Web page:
Thursday, December 15, 2011

What is EGL and why should I care?

Every time a proposed or new programming language comes along the inevitable question is: 'do we really need another programming language?'. In my humble opinion unless it does something significantly different from other programming languages then the answer is usually no. So what makes EGL different from other programming languages such that it is worth taking a look at?

EGL is often described as a 4GL. When EGL was only accessible in the context of IBM products and was a closed black box this view was reasonable. However, the current Eclipse implementation is not just the rehash of that closed system in an open source arena; it is a completely generalized and extensible framework for expressing domain specific concepts in a programming language together with an extensible compiler/code generation framework. EGL the progamming language itself actually only provides a syntax and compiler for creating and validating instances of the EGL meta model; the real meat is in the code generators which read these models to produce code. Furthermore any code generator can be extended to add new progamming model elements, or change existing code generation patterns without affecting the original generator. New generators can be written to target runtimes that may not exist today. A good example a new generator would be one targeting an Objective C runtime instead of Java or Javascript. An example of an extended generator would be one that was built upon the base Java generator but was extended to also understand how to map user interface application concepts to an Android runtime framework.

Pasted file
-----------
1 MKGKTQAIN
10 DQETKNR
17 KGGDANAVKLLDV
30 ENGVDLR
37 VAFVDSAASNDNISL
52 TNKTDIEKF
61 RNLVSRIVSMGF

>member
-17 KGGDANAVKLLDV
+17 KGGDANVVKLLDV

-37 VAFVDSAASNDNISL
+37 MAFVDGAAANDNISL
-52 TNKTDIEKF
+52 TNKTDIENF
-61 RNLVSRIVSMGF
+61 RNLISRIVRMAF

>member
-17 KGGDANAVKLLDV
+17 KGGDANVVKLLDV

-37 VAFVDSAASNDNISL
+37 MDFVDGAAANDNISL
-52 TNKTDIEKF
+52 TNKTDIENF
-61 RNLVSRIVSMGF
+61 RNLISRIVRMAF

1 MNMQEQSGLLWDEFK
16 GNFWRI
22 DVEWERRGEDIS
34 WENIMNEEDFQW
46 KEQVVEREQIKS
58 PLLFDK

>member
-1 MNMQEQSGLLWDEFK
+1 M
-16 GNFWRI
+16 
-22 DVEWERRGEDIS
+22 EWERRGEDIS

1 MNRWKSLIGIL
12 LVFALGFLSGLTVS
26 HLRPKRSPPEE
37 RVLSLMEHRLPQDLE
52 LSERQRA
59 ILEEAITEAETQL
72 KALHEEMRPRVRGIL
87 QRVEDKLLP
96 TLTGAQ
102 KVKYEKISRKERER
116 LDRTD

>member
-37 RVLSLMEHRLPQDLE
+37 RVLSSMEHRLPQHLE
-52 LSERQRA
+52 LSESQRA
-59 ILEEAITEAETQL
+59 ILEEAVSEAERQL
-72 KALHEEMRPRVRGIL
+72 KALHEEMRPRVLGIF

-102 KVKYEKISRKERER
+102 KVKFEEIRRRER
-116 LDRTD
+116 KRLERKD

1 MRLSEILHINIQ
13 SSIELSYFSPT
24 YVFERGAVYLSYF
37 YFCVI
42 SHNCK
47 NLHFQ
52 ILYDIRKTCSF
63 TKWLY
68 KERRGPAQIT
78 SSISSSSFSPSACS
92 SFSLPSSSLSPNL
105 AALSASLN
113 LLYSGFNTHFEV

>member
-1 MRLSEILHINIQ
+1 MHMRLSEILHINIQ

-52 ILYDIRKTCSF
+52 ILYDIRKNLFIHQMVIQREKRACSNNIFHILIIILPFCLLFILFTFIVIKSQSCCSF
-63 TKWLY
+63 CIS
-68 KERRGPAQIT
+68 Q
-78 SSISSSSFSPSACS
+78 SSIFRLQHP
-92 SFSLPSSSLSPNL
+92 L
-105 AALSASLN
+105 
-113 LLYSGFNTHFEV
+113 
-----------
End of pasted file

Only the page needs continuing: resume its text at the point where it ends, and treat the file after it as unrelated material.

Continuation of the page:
This approach of a defining models and mapping them to runtime using a Model Compiler may seem familiar to some as classic Model Driven Development (MDD). In many ways this is true. However the point of EGL is to do everything in the programming language, including the modeling itself, so that one never has to edit the generated code. In other words, the model IS the code. Futhermore, the tools within the EDT project also provide debugging in terms of EGL, not the generated code though that is always possible as well.